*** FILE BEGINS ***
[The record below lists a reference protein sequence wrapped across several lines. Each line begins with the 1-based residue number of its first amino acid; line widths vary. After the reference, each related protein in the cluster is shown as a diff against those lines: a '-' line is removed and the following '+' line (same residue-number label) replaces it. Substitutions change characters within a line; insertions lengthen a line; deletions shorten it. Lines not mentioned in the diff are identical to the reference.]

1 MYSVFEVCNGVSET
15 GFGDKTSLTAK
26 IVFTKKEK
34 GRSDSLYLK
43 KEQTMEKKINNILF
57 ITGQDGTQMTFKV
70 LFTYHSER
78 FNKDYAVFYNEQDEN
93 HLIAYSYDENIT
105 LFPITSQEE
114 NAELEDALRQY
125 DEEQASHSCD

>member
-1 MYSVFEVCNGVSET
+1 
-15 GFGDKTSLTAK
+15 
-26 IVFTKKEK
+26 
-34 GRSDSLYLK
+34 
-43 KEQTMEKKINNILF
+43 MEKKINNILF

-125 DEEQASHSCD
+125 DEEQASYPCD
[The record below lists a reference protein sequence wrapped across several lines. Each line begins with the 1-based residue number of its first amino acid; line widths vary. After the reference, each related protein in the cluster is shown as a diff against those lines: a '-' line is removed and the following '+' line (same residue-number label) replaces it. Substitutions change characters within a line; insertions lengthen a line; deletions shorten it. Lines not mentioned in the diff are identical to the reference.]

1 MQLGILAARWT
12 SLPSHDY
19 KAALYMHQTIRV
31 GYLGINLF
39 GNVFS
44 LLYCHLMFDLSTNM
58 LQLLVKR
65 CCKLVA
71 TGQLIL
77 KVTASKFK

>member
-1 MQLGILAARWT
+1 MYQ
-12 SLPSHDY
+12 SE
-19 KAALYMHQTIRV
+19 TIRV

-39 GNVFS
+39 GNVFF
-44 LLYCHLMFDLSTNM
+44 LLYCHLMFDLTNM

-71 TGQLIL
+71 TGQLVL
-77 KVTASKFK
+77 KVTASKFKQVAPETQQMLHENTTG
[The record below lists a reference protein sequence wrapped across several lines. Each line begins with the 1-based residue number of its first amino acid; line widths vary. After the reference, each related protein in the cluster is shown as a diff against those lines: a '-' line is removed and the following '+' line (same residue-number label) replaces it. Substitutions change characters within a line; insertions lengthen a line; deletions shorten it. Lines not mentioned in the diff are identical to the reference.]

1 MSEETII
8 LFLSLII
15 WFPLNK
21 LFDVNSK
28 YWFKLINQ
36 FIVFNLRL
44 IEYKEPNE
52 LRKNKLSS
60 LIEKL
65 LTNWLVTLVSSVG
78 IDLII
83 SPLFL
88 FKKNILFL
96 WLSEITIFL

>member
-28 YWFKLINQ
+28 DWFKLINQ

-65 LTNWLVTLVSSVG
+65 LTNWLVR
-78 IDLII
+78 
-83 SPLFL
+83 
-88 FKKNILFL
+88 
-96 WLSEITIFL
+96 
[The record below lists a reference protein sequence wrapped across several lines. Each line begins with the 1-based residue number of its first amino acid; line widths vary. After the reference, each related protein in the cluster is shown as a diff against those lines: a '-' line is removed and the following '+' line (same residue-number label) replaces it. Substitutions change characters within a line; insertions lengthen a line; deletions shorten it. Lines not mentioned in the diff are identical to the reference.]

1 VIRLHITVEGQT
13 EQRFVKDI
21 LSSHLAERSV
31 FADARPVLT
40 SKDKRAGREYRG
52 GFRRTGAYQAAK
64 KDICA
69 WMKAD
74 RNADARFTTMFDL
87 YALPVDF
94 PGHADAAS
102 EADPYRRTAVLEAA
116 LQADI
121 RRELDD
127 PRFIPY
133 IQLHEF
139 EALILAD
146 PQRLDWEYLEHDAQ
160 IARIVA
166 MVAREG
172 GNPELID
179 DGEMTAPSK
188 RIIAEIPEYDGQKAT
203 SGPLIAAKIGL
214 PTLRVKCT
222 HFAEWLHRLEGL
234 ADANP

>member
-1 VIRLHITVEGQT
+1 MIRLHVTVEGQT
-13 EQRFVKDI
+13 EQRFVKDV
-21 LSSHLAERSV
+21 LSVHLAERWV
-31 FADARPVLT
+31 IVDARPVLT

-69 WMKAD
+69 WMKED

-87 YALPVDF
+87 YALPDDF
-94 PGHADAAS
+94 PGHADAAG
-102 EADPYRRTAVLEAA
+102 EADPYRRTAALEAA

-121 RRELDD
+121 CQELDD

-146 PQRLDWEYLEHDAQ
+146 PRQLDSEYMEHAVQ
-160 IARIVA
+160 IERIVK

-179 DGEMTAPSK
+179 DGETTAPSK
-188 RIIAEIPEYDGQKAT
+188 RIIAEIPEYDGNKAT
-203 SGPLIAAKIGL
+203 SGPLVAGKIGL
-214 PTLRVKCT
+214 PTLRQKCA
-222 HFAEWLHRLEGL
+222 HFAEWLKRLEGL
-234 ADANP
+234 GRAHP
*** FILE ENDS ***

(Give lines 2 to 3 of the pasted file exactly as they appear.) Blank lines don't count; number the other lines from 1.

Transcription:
1 MYSVFEVCNGVSET
15 GFGDKTSLTAK